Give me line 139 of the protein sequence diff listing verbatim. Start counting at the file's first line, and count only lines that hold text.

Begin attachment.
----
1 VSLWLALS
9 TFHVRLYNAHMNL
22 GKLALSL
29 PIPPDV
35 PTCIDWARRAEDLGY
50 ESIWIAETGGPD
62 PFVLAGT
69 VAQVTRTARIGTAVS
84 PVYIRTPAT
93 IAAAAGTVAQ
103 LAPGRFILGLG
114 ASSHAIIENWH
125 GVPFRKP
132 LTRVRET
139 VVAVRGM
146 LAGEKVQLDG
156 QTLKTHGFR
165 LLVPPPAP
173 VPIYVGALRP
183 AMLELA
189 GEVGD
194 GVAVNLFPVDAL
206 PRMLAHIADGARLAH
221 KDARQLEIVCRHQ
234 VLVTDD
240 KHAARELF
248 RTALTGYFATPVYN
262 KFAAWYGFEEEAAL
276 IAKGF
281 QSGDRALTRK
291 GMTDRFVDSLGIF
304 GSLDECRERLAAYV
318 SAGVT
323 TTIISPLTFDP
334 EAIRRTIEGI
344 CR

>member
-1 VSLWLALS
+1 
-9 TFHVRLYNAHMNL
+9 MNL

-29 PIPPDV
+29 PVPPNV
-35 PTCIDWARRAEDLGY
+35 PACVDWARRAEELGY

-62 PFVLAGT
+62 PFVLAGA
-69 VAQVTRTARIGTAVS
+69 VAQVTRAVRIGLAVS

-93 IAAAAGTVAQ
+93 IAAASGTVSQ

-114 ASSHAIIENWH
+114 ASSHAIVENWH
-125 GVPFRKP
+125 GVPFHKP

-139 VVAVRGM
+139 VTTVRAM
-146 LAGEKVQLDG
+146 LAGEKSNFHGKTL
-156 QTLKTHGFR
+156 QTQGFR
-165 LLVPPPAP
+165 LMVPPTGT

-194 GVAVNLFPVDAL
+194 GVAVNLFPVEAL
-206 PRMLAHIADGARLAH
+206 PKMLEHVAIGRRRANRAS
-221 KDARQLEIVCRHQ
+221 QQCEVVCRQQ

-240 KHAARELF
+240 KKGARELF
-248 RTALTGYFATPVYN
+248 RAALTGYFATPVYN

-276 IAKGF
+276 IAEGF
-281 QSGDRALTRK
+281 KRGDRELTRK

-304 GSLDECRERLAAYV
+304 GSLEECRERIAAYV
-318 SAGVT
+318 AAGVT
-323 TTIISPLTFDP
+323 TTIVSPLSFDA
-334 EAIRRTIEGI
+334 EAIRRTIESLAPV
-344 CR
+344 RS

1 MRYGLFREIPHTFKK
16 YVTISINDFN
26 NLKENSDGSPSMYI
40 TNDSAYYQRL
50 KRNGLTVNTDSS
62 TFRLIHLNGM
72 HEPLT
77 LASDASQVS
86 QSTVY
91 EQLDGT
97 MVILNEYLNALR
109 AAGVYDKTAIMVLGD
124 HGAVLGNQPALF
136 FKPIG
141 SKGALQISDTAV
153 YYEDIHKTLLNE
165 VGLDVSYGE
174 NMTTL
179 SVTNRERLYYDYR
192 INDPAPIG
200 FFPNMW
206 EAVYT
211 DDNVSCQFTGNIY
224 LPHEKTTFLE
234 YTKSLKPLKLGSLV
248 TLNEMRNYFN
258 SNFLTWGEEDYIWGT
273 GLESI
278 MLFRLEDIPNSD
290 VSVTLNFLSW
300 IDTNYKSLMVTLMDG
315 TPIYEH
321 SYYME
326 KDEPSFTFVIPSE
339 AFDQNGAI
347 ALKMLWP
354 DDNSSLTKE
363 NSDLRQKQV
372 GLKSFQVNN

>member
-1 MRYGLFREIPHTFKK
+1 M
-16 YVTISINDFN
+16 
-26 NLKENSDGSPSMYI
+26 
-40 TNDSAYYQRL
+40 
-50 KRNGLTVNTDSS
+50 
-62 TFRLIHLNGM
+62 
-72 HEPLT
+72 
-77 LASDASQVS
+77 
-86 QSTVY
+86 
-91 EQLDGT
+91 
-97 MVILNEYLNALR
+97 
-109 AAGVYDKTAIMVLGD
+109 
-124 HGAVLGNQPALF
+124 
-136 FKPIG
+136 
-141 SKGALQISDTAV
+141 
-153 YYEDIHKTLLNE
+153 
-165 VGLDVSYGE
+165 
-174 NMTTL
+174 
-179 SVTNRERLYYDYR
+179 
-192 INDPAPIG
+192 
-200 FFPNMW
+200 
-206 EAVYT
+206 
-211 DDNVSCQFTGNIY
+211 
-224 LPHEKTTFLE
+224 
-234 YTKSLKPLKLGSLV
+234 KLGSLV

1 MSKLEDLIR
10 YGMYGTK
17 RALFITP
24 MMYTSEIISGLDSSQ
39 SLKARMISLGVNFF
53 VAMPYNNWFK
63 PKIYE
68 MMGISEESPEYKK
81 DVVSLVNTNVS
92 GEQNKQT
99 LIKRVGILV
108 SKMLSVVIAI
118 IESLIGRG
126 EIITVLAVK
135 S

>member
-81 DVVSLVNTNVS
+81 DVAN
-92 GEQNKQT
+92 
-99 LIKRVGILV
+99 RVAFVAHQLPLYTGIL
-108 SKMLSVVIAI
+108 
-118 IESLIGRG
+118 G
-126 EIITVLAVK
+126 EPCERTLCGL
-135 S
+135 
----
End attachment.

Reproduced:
+62 